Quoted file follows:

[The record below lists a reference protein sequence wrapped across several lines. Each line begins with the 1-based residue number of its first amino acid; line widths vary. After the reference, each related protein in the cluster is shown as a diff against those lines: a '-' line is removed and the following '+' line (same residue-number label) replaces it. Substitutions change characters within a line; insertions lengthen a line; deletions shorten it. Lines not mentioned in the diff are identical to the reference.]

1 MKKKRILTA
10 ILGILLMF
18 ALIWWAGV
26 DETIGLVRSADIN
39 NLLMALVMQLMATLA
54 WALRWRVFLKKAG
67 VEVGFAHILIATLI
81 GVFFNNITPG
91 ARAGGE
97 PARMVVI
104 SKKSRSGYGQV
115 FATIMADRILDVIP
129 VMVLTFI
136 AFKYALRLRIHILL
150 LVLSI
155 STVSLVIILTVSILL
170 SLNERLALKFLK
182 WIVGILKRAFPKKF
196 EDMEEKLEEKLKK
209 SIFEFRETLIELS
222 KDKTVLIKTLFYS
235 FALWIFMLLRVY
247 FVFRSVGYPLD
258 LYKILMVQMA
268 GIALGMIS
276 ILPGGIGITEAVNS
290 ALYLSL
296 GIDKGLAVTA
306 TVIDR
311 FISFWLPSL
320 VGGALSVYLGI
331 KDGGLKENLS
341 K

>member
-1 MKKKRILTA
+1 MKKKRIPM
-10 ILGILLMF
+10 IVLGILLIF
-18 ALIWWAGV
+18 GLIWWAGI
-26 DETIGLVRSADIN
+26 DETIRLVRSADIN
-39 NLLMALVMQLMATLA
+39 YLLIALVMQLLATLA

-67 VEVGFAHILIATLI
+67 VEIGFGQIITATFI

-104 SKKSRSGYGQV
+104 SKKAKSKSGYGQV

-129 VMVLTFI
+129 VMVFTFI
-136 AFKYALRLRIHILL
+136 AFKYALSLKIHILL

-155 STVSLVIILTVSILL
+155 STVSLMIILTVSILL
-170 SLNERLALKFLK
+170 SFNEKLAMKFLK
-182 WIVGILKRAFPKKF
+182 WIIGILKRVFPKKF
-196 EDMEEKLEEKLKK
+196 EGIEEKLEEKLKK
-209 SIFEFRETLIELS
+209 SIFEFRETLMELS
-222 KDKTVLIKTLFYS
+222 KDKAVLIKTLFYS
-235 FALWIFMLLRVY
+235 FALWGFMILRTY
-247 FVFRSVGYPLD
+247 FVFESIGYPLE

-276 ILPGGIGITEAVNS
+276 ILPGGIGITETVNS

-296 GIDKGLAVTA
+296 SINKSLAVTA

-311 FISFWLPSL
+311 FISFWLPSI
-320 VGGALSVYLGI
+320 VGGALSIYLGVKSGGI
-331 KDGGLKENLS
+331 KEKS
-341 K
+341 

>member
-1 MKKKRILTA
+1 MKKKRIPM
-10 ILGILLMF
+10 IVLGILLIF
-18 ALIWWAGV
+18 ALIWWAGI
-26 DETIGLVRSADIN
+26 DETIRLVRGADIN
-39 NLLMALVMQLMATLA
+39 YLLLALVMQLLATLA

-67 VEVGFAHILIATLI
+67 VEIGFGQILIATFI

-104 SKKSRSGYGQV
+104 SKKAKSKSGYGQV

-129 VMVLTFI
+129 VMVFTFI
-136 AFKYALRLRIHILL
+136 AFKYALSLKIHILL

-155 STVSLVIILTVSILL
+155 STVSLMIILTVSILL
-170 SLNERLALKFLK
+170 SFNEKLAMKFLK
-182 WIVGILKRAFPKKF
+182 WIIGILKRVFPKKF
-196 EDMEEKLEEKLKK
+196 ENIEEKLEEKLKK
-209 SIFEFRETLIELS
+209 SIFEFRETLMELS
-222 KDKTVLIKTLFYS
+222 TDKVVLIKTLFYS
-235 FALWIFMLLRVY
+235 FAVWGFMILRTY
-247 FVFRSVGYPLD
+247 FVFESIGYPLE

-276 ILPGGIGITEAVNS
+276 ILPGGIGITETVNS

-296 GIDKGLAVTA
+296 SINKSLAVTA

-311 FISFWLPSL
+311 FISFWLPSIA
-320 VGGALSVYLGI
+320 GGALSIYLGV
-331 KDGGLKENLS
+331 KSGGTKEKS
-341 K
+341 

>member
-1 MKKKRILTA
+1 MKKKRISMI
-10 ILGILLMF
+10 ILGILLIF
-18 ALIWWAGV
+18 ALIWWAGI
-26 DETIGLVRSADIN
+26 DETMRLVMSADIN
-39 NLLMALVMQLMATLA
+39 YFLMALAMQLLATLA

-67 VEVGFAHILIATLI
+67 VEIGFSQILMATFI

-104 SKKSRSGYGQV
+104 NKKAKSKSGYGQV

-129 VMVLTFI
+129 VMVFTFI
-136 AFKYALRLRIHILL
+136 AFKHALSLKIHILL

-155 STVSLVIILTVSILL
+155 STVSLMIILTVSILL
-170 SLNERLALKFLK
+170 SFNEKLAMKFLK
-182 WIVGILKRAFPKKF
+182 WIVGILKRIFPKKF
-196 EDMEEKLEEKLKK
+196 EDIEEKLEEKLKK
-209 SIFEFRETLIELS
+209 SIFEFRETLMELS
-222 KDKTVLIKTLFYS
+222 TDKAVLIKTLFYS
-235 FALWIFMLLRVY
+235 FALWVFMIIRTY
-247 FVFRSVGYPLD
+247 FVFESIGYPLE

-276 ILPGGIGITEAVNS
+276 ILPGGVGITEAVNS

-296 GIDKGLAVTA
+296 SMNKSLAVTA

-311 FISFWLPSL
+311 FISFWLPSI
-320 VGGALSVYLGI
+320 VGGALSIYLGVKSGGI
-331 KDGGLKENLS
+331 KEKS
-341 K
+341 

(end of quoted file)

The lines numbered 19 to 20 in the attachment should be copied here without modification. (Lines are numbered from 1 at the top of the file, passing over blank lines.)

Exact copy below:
182 WIVGILKRAFPKKF
196 EDMEEKLEEKLKK